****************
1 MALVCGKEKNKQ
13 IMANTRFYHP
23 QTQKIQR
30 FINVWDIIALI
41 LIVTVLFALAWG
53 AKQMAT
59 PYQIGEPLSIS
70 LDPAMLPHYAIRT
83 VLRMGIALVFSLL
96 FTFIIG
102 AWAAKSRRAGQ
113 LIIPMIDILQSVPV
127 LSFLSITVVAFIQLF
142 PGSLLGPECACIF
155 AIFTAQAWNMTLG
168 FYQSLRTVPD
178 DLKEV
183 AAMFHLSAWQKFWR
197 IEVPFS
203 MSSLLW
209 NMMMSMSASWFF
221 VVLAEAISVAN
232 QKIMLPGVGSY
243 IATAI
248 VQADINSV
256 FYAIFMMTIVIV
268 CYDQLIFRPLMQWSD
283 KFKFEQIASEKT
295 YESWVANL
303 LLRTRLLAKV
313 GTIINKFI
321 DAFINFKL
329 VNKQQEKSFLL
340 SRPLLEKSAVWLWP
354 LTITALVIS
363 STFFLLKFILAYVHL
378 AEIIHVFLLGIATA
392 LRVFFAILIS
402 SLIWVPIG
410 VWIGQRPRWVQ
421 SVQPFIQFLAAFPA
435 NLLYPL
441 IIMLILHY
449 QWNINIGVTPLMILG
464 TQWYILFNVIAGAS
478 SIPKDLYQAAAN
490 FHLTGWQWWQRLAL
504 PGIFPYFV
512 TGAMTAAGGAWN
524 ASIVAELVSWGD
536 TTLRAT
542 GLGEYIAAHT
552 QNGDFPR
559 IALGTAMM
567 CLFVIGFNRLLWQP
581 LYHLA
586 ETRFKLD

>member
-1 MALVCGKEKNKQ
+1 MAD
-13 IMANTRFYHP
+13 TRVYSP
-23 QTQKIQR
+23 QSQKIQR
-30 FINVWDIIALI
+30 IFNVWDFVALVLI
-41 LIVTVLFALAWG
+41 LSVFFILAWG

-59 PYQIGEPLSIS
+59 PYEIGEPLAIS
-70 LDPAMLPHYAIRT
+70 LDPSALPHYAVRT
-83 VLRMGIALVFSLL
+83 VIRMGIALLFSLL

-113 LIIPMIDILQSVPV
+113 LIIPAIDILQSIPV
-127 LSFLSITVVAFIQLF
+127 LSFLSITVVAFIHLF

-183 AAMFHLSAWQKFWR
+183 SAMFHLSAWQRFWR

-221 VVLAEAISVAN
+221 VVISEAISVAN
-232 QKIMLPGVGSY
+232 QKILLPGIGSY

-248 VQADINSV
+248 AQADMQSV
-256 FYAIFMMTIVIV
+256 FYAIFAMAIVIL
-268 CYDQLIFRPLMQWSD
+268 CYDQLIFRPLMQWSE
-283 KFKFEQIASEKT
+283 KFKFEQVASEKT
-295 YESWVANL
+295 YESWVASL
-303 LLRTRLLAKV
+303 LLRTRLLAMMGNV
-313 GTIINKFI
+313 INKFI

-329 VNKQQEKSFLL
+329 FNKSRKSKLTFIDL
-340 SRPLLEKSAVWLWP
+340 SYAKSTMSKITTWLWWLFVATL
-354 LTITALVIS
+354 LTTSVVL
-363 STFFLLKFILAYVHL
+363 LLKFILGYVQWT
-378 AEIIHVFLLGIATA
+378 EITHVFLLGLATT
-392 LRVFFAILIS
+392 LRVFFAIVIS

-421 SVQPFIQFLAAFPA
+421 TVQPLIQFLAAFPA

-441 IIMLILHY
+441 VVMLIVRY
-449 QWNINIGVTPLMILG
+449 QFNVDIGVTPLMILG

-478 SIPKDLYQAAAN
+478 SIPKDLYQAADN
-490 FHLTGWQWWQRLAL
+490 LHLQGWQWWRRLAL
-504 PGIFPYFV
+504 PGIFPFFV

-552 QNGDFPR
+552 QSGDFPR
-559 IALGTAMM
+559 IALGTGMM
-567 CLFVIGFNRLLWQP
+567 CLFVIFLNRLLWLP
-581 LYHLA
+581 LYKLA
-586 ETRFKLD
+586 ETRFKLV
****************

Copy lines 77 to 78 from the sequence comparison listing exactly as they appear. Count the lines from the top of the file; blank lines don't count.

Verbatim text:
-127 LSFLSITVVAFIQLF
+127 LSFLSITVVAFIHLF